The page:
All of this is very positive for the franchise, but "Black Panther" does have its problems. Coogler gets a little bogged down with scenes to the point where they begin to edge toward the tedious. There's a massive car chase scene where Black Panther gets to show off his skills that should have stopped a few miles sooner. And, much of where the film is headed is telegraphed so loudly it almost drowns out critical dialogue. Take note. If a character in a movie spends a long time explaining how a piece of equipment works, you can be certain the machinery will become an important part of the story.
The final battle also feels slightly rushed as sides are taken for the climatic confrontation. For a movie that spends so much time talking about the importance of the royal family, loyalty by the subjects and the generations of support being shown by the tribes, Coogler forces the action with minimal explanation. There's some, but this is a major turning point and should have been given more time to grow and expand.
It would be enough to herald "Black Panther" because of how it prominently features a black superhero. This has been softened just a bit because Marvel's "Luke Cage" broke that ground with the TV series, but "Black Panther" is still a major move forward.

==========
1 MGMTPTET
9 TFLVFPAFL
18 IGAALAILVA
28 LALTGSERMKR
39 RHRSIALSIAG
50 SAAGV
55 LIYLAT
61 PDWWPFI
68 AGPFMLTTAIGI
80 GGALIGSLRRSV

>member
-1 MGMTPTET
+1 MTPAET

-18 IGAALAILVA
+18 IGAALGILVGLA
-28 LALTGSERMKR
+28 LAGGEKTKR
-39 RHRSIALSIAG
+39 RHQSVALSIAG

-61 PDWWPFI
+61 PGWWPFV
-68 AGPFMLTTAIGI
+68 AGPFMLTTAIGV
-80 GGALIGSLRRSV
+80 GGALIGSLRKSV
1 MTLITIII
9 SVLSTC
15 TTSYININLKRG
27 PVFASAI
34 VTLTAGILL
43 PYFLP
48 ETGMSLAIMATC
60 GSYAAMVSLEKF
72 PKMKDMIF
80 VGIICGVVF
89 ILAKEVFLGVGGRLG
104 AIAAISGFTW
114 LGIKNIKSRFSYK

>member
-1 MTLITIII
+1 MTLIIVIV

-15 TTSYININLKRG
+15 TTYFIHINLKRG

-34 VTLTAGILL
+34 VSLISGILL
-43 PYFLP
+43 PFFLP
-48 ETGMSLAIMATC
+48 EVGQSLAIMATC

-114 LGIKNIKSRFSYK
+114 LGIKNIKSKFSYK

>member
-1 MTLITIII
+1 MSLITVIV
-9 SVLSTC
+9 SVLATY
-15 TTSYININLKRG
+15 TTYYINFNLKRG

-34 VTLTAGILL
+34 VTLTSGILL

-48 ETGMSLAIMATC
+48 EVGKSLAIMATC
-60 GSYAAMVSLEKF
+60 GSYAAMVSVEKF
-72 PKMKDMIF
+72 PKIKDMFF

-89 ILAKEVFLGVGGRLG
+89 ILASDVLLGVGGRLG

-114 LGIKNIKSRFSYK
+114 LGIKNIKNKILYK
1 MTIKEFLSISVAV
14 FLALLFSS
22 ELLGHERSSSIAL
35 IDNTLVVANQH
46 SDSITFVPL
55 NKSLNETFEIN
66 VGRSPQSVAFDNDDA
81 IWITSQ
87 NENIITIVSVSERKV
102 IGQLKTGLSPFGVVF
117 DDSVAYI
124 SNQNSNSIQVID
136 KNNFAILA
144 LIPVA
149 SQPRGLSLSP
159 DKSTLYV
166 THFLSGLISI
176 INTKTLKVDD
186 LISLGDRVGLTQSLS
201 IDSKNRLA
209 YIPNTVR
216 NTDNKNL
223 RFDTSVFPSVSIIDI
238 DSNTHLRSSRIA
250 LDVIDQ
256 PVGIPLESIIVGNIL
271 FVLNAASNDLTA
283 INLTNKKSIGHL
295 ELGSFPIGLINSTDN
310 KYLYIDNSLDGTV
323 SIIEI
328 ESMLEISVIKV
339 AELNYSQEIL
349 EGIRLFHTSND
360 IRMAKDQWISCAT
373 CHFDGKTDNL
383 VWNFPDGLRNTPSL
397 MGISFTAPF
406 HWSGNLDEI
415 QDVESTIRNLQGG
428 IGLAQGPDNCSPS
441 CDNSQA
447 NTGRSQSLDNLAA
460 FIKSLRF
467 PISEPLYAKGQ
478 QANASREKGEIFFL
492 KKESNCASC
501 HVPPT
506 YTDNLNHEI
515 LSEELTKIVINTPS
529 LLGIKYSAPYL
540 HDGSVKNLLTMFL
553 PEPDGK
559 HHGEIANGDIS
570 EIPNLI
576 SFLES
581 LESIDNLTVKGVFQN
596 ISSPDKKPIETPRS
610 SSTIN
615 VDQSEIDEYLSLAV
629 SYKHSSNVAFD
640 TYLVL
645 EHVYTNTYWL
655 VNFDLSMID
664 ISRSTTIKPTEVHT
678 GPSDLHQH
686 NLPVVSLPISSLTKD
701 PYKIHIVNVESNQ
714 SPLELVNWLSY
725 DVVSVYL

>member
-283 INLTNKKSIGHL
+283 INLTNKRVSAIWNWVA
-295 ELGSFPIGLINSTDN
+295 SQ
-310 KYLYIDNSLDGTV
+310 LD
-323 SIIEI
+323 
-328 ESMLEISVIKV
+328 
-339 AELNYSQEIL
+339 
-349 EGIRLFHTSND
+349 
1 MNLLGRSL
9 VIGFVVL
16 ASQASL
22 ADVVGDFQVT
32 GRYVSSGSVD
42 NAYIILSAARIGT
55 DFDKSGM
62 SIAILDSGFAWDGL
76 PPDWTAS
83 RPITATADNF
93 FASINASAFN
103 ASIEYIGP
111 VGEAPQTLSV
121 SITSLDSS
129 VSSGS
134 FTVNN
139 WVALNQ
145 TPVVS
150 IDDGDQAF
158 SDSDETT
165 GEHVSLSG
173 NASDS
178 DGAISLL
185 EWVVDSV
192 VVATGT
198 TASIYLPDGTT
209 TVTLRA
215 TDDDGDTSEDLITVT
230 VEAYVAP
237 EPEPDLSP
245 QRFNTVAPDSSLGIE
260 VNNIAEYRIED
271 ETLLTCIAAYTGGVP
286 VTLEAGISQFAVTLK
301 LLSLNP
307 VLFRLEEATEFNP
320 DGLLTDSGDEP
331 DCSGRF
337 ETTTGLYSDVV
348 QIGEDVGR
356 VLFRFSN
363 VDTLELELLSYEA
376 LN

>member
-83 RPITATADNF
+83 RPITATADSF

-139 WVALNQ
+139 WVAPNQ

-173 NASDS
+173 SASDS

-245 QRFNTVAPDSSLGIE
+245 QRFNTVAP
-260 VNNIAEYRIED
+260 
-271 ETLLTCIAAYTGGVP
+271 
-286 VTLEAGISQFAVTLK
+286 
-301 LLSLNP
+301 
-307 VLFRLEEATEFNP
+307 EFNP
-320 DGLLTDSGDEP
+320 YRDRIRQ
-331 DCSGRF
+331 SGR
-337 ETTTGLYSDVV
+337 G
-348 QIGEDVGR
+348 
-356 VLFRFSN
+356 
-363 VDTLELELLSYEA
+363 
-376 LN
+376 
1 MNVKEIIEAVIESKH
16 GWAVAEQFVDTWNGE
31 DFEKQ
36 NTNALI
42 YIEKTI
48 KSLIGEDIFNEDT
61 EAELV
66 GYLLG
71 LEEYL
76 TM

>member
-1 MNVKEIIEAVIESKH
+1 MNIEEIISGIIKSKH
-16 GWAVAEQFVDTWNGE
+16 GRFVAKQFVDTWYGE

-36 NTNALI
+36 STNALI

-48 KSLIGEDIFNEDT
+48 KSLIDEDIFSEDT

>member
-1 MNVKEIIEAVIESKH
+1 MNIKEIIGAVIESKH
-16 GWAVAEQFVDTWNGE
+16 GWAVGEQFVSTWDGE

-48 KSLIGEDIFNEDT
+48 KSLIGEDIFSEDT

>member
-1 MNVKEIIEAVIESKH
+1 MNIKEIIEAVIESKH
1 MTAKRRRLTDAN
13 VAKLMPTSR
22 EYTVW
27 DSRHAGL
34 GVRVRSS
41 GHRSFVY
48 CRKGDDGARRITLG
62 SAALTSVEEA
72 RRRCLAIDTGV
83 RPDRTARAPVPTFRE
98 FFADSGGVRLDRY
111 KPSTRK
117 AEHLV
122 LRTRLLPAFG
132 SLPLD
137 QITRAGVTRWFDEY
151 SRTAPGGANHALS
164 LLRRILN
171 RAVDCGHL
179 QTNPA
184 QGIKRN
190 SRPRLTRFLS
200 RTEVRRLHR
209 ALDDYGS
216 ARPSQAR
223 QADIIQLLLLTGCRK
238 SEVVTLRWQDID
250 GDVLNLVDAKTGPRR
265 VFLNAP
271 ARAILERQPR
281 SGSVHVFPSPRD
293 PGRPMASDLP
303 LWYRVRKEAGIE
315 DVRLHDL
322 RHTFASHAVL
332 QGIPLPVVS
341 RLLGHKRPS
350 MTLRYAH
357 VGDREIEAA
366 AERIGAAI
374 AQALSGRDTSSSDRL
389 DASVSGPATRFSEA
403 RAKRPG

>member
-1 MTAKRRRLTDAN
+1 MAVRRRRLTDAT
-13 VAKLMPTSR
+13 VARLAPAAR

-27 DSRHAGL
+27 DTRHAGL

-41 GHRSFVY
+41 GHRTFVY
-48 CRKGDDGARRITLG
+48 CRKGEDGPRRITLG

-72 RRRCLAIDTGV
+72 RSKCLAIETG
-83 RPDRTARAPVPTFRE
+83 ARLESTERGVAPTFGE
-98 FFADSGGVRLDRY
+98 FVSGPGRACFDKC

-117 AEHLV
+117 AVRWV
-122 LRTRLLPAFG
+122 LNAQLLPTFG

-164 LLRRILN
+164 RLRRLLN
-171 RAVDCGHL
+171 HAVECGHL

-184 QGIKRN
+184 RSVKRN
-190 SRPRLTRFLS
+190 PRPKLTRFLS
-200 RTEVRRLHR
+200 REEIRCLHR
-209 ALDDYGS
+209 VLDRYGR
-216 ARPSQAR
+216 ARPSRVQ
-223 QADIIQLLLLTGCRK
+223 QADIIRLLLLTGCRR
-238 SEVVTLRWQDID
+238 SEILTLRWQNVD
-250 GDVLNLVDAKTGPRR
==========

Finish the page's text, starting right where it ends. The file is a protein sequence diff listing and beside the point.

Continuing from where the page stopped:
The film is so much more. Coogler's willingness to deal with major social and political issues elevates the movie. Couple that with a superb cast, stunning cinematography by Rachel Morrison and dazzling costuming by Ruth E. Carter and "Black Panther" has a grasp as strong as vibranium on making this such an important action movie.
Cast: Chadwick Boseman, Michael B. Jordan, Lupita Nyong'o, Danai Gurira, Angela Bassett, Forest Whitaker, Martin Freeman.
Director: Ryan Coogler.
Rated: PG-13 for violence.
Running time: 135 minutes.
Distributed by Tribune Content Agency, LLC.